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Andrew

Nightwish

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Any other fans here, besides Stef and me?

If anyone would've posited before 2018 that I would dig Finnish symphonic metal, I would've scoffed.  But early that year, my younger son (then 17) introduced me to Nightwish's 2015 album Endless Forms Most Beautiful, and it knocked my socks off.  Later that year, we saw them on their Decades tour in Charlotte, and that concert is easily one of the top five live music events of my life:  the tightness and individual excellence of the band members, their stage presence (especially their lead singer's), the well-chosen visuals for each song, the positive energy of the audience, and the bonding experience with my kid all combined magnificently.

Endless Forms is still my favorite album of theirs (I'll link to its opening track below), for the uniform excellence across its course and its thematic consistency.  "Endless forms most beautiful" is a lovely phrase from Darwin's Origin of Species, and the album is a celebration of nature's manifold wonders, concluding in a 25 minute symphony to evolution ("The Greatest Show on Earth"), which sounds like it could definitely be hokey, but they make it work (it's my favorite track on the album).  There's also a Emerson/Thoreau-meets-modern secular humanist vibe to Endless Forms, which even includes a song called "My Walden," but finds its best expression in "Weak Fantasy" and "Elan" (my son's favorite song of theirs).

They just dropped their latest album last month, Human Nature, which I haven't immediately taken to quite like Endless Forms, though it has some excellent tracks.

 


To be an artist is never to avert one's eyes.
- Akira Kurosawa

https://www.patheos.com/blogs/secularcinephile/

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I first heard of them here, if I remember correctly.

I’m not really much of a metal guy. In fact in my old age, I have very little tolerance for much of the new stuff. I liked some metal as a teenager and even played in a Christian metal band for a year or two in high school that gigged quite a bit around the Chicagoland area. But I find much metal to be very restricting, kinda in a sense that if you want to grow at all, musically or even just in the sense of growing up, you tend to leave behind some of the infantile nature of hard rock and metal.

Then something like this comes along and shakes things up. For me, this is where an old form meets and older form (opera) and they just plain mesh.

After watching the above video, I did listen to “Endless Forms Most Beautiful,” and have listened since then too.  And it is a powerful album.

This is one of those bands that, if we are ever able to go to a concert again, I would really want to see. I can’t imagine what kind of power would be unleashed by these guys live. 
 

 

Edited by Persona

In an interstellar burst, I am back to save the Universe.

Filmsweep by Persona. 2013 Film Journal. IlPersona.

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I love Nightwish, which has been my introduction to symphonic metal. (I came to it via Tuomas Holopainen's extraordinary concept album The Life and Times of Scrooge McDuck, which has a quite different sound despite some recognizable stylistic similarities.) I'm not entirely sure that I approach it wholly on the level of artistic appreciation - the effect of this kind of music on my feelings and nerves is such that I've been known to say, not really joking, that Nightwish is my favorite recreational drug. I agree that Endless Forms is their best album.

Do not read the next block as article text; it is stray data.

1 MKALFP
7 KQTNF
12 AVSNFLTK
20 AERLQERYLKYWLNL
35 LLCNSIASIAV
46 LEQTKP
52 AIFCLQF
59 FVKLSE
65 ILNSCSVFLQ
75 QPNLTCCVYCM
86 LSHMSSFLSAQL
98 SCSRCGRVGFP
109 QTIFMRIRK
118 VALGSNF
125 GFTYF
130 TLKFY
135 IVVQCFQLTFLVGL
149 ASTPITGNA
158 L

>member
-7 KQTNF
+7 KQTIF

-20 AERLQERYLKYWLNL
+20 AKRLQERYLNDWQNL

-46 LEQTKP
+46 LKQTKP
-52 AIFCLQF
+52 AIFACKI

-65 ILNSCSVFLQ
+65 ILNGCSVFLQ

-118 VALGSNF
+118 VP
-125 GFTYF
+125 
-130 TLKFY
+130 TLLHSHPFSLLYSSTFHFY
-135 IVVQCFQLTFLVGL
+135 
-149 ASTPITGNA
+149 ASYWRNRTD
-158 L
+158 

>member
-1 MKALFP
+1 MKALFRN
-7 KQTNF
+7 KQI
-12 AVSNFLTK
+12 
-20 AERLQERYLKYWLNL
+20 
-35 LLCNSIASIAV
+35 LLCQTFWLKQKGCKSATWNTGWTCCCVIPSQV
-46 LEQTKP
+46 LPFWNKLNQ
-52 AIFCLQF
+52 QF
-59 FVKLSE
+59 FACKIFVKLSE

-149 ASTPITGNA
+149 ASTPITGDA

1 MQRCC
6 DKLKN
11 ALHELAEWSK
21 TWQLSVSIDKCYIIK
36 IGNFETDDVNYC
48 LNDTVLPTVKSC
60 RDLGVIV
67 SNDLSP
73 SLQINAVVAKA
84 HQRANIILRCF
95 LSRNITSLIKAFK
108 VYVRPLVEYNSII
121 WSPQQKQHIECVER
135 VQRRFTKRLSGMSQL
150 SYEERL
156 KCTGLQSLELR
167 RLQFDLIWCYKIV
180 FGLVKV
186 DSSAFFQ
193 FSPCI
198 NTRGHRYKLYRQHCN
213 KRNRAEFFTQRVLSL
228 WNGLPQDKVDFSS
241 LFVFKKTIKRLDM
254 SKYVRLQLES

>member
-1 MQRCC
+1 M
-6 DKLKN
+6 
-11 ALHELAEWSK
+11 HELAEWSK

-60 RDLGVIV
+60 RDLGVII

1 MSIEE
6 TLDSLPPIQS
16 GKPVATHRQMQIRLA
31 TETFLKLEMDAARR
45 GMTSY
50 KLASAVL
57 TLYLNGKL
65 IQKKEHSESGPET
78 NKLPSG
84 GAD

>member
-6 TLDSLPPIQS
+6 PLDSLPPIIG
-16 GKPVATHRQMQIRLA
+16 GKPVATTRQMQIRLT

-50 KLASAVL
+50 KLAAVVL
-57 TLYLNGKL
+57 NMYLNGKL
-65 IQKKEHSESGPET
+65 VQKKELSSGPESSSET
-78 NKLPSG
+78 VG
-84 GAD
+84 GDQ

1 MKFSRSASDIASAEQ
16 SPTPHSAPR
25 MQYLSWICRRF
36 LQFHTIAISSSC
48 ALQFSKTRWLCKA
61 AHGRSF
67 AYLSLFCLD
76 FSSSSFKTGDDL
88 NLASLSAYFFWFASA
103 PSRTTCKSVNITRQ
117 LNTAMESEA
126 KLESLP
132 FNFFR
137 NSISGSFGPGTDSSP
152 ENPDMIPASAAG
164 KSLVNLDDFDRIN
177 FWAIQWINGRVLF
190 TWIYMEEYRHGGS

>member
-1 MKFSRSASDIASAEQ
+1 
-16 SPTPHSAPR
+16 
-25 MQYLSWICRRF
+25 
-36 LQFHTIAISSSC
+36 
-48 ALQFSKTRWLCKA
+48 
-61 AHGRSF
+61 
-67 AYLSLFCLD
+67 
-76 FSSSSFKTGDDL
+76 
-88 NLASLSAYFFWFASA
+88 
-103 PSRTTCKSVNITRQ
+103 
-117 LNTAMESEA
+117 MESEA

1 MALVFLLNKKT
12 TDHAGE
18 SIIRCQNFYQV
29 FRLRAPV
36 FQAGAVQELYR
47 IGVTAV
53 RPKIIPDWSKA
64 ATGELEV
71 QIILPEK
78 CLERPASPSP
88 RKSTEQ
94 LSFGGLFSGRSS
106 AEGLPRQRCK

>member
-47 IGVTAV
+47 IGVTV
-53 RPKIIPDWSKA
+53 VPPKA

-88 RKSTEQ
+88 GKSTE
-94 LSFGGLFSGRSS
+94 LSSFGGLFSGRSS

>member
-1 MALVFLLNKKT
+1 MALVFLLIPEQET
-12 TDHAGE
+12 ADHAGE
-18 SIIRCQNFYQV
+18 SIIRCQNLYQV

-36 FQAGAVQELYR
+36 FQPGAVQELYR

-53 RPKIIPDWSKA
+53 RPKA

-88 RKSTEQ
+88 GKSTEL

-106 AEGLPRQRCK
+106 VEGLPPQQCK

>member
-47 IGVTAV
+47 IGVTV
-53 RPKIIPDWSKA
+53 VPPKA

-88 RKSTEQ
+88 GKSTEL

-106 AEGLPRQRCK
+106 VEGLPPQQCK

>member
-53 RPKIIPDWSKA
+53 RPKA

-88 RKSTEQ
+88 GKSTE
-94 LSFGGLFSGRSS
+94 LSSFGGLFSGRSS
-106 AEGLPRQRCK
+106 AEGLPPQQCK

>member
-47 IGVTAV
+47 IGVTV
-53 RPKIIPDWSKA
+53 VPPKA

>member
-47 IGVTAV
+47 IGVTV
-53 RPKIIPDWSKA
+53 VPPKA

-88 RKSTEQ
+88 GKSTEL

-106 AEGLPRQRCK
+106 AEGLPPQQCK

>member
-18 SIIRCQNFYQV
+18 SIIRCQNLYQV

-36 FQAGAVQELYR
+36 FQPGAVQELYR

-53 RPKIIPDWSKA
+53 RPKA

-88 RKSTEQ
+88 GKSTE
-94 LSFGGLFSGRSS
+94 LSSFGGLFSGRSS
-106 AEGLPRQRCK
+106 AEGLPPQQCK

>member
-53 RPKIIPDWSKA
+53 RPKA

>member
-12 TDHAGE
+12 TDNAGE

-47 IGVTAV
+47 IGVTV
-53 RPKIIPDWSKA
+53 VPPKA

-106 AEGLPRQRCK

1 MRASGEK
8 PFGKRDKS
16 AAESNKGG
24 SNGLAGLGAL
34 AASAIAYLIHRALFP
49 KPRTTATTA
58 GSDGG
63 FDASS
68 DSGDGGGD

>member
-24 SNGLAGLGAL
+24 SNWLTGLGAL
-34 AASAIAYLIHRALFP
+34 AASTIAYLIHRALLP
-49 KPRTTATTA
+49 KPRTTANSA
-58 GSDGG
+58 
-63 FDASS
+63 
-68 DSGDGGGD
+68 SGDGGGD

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8 hours ago, Rushmore said:

I love Nightwish, which has been my introduction to symphonic metal. (I came to it via Tuomas Holopainen's extraordinary concept album The Life and Times of Scrooge McDuck, which has a quite different sound despite some recognizable stylistic similarities.) 

Hmm, interesting - I had heard of this, but now my curiosity is piqued to check it out.  Have you checked out Holopainen's other side project (with fellow Nightwish member Troy Donockley, plus violinist/vocalist Johanna Kurkela), Auri?  I would've thought, after the 80s and 90s, that I'd be jaded to Celtic ethereal with synthesizer bits, but this really moves me.  Here's a representative track: https://www.youtube.com/watch?v=fYVmmWNskjs

8 hours ago, Rushmore said:

I'm not entirely sure that I approach it wholly on the level of artistic appreciation - the effect of this kind of music on my feelings and nerves is such that I've been known to say, not really joking, that Nightwish is my favorite recreational drug. 

That's interesting. I'd never quite thought of it that way, but for me anyway, of all the art forms, music is the most likely to be mood-altering for me.  "Denn Alles Fleisch" from Brahms' Requiem puts me in an ecstatic state, stretches of Saint-Saens move me to joyous tears, the end of Shostakovich's Second Cello Concerto induces silent wonder.  And from Nightwish, "Elan" is a euphoriant, "Tribal" a stimulant, while "Shudder Before the Beautiful" and "Greatest Show" can bring on an ecstatic state.


To be an artist is never to avert one's eyes.
- Akira Kurosawa

https://www.patheos.com/blogs/secularcinephile/

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